he EU sugar regime is challenged
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CTA. 2002. he EU sugar regime is challenged. Agritrade, November 2002. CTA, Wageningen, The Netherlands.
Permanent link to this item: http://hdl.handle.net/10568/52610
Brazil and Australia initiated consultations ...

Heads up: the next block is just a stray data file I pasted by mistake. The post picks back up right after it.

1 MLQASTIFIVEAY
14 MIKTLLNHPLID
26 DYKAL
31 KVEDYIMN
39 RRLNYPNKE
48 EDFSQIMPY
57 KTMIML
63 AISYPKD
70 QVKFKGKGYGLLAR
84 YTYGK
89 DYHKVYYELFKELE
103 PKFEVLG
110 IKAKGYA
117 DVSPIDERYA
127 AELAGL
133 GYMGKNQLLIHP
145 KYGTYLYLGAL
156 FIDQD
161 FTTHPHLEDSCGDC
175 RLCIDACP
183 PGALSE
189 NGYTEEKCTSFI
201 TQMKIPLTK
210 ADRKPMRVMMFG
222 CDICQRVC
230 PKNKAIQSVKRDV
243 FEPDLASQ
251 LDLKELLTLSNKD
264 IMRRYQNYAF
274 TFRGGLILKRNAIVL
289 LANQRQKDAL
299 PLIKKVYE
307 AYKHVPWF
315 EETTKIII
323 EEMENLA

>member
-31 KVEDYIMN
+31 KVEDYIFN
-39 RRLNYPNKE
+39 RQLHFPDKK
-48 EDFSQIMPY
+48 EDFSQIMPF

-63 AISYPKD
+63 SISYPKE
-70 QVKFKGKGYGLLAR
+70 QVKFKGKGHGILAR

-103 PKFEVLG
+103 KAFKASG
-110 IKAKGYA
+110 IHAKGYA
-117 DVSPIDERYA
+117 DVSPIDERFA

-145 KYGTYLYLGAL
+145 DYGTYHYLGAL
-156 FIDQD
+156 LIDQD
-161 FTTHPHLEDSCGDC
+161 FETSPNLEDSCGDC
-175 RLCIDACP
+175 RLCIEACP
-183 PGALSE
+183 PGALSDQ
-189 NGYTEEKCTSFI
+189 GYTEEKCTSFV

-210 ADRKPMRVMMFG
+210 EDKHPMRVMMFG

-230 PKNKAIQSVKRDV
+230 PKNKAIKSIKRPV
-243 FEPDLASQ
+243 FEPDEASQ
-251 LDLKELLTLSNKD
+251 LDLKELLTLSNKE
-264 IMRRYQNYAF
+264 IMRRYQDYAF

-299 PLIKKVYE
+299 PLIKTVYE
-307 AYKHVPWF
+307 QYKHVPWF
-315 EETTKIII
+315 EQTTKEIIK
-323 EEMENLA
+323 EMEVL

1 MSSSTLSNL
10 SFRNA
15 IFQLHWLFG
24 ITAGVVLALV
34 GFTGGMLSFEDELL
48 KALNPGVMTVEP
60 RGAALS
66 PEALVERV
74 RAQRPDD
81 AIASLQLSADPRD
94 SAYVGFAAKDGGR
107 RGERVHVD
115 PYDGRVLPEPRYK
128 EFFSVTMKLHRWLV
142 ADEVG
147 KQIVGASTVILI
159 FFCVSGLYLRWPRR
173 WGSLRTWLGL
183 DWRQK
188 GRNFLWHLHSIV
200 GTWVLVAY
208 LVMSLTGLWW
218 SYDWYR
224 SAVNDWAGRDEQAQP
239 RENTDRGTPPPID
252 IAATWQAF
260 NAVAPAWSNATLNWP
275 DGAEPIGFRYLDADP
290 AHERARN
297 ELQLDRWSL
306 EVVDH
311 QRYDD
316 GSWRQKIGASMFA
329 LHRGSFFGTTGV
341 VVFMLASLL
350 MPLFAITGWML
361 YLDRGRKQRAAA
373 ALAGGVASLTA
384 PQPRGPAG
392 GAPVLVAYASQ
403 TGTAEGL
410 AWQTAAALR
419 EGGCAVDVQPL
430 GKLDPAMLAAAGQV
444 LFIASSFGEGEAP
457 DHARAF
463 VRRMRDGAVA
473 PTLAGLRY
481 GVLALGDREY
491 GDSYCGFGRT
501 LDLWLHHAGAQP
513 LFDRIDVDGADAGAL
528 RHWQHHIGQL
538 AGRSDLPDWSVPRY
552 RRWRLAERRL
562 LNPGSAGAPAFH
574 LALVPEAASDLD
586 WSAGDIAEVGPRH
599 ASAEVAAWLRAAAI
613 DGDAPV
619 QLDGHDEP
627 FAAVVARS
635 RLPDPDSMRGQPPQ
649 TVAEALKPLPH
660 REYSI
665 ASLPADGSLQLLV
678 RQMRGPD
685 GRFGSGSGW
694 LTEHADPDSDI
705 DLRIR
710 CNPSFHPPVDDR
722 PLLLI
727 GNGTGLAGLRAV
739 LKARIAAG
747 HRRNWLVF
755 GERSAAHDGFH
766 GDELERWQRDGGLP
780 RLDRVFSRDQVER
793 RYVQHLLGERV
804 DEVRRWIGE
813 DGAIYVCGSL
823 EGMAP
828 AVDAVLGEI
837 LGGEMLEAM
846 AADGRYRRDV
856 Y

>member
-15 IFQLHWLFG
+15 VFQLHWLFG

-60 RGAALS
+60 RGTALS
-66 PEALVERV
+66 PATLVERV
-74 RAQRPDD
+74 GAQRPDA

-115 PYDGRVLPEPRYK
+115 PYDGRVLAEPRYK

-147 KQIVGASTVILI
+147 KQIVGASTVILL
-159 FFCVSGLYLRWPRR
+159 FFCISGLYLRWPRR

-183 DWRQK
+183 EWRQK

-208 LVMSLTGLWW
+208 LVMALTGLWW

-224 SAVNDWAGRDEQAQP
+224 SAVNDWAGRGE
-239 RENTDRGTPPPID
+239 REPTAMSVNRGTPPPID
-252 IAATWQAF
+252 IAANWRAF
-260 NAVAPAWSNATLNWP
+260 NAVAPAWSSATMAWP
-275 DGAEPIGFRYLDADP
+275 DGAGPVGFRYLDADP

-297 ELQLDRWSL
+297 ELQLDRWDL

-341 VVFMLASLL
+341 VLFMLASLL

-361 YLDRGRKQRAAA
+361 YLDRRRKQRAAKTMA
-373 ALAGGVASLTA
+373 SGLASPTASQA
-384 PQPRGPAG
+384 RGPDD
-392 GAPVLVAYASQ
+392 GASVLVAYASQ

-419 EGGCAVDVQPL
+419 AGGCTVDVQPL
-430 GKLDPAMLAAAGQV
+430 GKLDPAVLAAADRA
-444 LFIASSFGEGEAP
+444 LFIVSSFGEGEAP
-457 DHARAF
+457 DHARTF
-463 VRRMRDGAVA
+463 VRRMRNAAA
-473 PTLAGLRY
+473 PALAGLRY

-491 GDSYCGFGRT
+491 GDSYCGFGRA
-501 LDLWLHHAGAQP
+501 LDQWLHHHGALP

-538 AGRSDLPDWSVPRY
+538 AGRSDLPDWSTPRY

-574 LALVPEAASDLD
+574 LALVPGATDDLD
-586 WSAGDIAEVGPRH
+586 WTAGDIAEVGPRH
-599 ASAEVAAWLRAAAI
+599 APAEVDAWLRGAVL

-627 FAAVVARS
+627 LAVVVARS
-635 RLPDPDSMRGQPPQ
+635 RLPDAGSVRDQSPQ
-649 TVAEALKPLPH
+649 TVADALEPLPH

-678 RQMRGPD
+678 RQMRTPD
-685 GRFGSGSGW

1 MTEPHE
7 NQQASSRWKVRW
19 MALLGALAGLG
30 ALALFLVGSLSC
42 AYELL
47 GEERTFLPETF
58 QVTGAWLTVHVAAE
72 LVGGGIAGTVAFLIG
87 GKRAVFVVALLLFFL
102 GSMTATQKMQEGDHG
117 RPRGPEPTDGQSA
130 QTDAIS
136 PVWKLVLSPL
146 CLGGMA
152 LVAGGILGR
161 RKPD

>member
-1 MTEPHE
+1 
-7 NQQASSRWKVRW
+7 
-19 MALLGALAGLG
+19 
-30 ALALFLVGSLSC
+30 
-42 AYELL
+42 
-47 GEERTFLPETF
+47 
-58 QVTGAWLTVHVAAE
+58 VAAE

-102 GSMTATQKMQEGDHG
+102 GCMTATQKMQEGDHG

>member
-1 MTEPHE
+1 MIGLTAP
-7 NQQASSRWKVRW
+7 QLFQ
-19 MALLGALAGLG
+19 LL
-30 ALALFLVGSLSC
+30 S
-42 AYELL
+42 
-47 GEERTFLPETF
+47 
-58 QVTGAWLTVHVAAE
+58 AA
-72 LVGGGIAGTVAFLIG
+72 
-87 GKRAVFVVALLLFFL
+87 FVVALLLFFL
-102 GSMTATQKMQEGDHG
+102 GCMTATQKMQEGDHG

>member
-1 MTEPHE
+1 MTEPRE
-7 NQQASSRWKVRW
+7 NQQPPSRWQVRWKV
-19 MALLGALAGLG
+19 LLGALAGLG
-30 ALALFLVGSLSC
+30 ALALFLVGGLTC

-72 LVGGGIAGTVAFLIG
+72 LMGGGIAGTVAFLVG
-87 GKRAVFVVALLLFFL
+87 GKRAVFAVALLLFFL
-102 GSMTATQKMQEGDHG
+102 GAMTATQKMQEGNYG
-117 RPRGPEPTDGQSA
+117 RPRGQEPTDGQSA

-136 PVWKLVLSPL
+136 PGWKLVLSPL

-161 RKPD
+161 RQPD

Brazil and Australia initiated consultations with the EU on its sugar regime at the September 27th 2002 meeting of the WTO Dispute Settlement Body. This is the first stage in a challenge to the WTO compatibility of certain aspects of the EU sugar regime. The two countries claim that EU subsidies are trade distorting and fall foul of WTO rules. Brazil has targeted exports of 'C' sugar - that is the sugar produced in the EU outside the 'A' and 'B' quotas; 'C' sugar is not officially part of the EU sugar regime and must be sold internationally without benefit of export refunds. The Australian challenge focuses on the following EU measures: export subsidies on sugar and products incorporating sugar in excess of its WTO export subsidy obligations; discriminatory subsidies to EU refiners, in respect of its WTO National Treatment Obligations. It is not expected that the current consultations will result in a mutually agreeable settlement, so the dispute will go to the dispute panel stage within 60 days. Four ACP countries (Fiji, Guyana, Mauritius and Swaziland) asked to join in the WTO consultations in early October 4. The Commission is anticipating support from these countries and other ACP states. Trade Commissioner Lamy claimed that the action by Brazil and Australia was disastrous news for many small countries that are poorer than Australia and Brazil. Comment: The current challenge to the EU Sugar regime needs to be seen both in the general context of the trajectory of CAP reform and in the context of the European Commission's efforts since 1992 to promote a reform of the EU sugar regime. According to the EU Court of Auditors, the EU sugar regime is now out of step with the main trajectory of CAP reform The timing of the Brazilian and Australian action and the time frame for the WTO procedures to be followed are likely to result in a conclusion some time in 2004, on the eve of the European Commission putting forward draft proposals for reform of the EU sugar regime in 2006. While the Trade Directorate of the Commission is currently mobilising strongly to resist the Brazilian and Australian action, DG Agriculture may well be 'sharpening their pens' with a view to once more proposing the introduction of a shift from price support to direct aid in the sugar sector, in response to the WTO action. The reality is that the Brazilian and Australian action may well strengthen the hand of those in the EU who wish to see the sugar sector brought into the main stream of CAP reform (this includes Commission Fischler who has spoken of taking sugar into a multi-product de-coupled system of farm support). If this were to occur then the value of sugar preferences enjoyed by the ACP would decline anyway, regardless of the challenge (a 25% price reduction would result in income losses of € 250 million for ACP sugar exporters). The European Commission however could argue this was the result of WTO actions rather than the internally driven process of reform. Against this background the question arises: what assurances are ACP sugar producers getting that their support at the WTO will help secure the value of the current trade preferences they enjoy?